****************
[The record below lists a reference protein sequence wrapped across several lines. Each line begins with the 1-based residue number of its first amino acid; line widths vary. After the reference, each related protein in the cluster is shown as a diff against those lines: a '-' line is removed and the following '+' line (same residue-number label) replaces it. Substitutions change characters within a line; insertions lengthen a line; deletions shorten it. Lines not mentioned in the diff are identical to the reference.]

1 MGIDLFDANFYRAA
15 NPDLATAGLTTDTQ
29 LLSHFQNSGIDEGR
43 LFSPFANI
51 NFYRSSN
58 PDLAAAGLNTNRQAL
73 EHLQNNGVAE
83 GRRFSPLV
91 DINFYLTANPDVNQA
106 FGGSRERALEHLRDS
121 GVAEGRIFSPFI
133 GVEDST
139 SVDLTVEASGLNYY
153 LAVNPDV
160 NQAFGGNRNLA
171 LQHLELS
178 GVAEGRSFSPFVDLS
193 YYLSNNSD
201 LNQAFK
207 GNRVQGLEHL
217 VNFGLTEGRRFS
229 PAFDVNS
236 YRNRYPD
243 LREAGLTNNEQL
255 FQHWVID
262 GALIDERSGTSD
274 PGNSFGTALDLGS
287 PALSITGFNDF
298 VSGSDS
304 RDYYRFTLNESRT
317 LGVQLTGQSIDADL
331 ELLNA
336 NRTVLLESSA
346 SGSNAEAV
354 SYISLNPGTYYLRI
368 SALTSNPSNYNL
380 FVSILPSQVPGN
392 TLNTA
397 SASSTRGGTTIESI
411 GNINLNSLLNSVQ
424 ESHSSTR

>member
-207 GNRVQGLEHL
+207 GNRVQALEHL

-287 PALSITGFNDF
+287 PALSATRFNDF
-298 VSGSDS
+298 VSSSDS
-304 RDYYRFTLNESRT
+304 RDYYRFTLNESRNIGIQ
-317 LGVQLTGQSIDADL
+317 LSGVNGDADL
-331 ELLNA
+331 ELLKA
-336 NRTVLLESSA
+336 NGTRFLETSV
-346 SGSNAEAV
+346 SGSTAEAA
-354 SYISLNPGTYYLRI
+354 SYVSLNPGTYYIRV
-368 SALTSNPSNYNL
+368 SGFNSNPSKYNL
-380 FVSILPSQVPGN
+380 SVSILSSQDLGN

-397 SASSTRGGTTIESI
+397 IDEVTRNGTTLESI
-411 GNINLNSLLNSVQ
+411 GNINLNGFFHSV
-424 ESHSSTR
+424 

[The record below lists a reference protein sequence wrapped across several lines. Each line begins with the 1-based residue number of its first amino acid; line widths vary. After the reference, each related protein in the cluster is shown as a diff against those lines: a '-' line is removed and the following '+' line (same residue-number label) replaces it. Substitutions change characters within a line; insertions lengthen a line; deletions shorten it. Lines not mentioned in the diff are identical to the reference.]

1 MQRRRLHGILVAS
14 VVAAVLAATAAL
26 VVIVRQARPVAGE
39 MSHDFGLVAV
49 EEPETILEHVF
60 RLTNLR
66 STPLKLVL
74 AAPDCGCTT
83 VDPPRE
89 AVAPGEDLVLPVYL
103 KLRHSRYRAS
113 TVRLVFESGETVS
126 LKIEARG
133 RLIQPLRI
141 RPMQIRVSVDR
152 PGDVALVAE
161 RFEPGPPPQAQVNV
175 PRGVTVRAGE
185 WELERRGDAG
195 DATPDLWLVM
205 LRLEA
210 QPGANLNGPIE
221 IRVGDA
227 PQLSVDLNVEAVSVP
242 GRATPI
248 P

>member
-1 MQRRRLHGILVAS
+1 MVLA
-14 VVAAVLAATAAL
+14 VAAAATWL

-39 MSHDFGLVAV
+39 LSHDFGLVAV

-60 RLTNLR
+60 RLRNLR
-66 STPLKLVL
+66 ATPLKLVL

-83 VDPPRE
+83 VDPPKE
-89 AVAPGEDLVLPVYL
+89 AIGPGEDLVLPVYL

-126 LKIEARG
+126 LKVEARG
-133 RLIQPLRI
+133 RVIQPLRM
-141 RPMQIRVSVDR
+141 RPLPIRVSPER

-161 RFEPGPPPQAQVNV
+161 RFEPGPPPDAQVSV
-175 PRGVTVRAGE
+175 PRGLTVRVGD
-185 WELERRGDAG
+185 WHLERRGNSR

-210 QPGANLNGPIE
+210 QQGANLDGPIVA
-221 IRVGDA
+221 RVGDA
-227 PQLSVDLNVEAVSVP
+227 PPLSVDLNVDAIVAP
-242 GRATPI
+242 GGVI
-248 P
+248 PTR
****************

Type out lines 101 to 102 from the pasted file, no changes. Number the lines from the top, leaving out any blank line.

+1 MVLA
-14 VVAAVLAATAAL